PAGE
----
5 thoughts on “The thrill of the chase

  1. Hi Dora,

    The name recognition continues and the who is related to whom is still a fond tradition. In the end we are all somehow related. In the responses that I have heard about Red Quarter Moon, many non Mennonites have said, “That’s my story too. My Ukrainian uncle… my Irish grandmother.. My family in Vietnam… and so on.

    I don’t know what you mean by “strange feeling” – your comment about my uncle who worked in a bakery. I know that you know that none of the crimes that these pople arrested in 1937 and 1938 admitted to were genuine or true events. Genuine “confessions”? Men signed knowing the accusations were false. Tortured people will sign a blank page and discover that they have “confessed.” The acccusations of adding mice to flour was ludicrous, but nobody laughed. The rehabilitation document is ludicrous too. Too late. The man is dead. That’s the irony. And, alas, that’s the story of Stalin’s legacy.

    Anne Konrad

    • Thanks Anne — so enjoyed the book, and good to hear from the author. If my meaning was unclear on “strange feeling,” you’ve given it context: for me, the juxtaposition of the high seriousness of the trial proceedings, the seriousness of the outcome (death), and these bizarrely astonishing things “confessed.” It was just the strangest sensation (I’m stuck on that word, I guess) for me to encounter it at this vantage point.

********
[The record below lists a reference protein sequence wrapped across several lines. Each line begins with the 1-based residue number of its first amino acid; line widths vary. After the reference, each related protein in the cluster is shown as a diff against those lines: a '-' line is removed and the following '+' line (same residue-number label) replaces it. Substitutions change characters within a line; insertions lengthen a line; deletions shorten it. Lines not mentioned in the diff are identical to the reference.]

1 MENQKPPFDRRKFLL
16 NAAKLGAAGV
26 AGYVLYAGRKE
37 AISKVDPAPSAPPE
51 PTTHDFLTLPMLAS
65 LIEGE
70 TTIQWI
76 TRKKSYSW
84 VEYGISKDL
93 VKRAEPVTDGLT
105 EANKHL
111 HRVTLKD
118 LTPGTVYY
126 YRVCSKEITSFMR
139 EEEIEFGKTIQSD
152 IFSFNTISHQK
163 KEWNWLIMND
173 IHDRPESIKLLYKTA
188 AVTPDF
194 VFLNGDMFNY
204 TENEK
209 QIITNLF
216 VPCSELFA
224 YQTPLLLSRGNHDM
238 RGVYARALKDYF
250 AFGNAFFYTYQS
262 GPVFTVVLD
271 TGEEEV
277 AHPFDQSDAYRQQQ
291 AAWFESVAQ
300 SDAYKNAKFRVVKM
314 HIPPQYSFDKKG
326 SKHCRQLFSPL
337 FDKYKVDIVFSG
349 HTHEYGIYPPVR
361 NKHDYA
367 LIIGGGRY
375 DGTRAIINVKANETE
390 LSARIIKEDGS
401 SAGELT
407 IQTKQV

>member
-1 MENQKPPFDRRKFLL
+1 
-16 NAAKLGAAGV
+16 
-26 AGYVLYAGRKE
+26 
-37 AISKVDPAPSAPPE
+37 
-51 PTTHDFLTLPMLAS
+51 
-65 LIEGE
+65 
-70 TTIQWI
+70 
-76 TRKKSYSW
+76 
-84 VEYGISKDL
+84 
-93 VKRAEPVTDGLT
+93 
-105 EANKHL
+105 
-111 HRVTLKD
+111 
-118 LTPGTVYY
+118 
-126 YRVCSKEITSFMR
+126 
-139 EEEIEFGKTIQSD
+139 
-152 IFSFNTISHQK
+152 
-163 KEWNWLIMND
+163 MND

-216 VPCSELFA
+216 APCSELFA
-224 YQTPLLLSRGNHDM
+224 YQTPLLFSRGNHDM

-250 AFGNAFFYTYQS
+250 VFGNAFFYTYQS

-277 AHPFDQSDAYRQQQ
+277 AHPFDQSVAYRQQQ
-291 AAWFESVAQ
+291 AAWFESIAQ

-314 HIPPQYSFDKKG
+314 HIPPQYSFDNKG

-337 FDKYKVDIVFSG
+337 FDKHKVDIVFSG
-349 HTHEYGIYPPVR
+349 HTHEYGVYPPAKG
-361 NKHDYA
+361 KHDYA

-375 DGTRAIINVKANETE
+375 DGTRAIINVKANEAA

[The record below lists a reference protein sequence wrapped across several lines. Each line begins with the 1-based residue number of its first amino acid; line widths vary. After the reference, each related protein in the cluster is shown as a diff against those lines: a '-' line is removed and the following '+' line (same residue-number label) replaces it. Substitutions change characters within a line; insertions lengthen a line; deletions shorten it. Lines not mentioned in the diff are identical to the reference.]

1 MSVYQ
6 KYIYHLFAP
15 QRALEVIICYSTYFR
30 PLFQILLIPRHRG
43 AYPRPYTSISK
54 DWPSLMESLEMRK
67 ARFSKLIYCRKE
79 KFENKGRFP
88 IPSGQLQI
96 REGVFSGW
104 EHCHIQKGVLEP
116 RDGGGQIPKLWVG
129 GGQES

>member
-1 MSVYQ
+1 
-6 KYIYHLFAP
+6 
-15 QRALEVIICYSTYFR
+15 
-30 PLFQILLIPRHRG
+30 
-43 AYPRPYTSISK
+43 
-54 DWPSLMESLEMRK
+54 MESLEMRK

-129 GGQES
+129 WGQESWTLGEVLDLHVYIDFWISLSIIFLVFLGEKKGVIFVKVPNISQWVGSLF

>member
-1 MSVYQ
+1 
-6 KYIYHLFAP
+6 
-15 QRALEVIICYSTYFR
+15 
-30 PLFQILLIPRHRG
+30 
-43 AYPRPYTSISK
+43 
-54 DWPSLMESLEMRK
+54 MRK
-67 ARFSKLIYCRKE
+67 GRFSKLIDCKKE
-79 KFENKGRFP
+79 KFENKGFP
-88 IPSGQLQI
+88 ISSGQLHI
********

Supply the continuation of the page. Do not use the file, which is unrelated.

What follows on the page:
2. Thanks for making me aware of this book Dora. As I mentioned in my last post, my maternal grandfather, Abram Kroeger, was arrested in 1938, accused of planning to blow up the big bridge across the Djnepr. Anyone who knew my grandfather would see this as ludicrous.

    I’m rereading Ingrid Rimland’s book “The Wanderers: The Saga of Three Women who Survived” (1977). You write that while reading Konrad’s book you are reminded how diverse people’s responses to their circumstances can be. Rimland was a child when she and her mother and her grandmother fled Russia. She held the Germans in highest esteem because they rescued them, while the Russians were looked upon as cruel beasts. This attitude is already apparent in “The Wanderers”. Many Mennonites felt that way. Later she meets and marries the holocaust denier Ernst Zuendel, and has written two more novels, totally permeated with Nazi propaganda.


    • I don’t think anyone ever thought anything would come of doing that, but perhaps now that they allow access to information it might be worth a try.


Leave a Reply

Fill in your details below or click an icon to log in: Logo

You are commenting using your account. Log Out /  Change )

Facebook photo

You are commenting using your Facebook account. Log Out /  Change )

Connecting to %s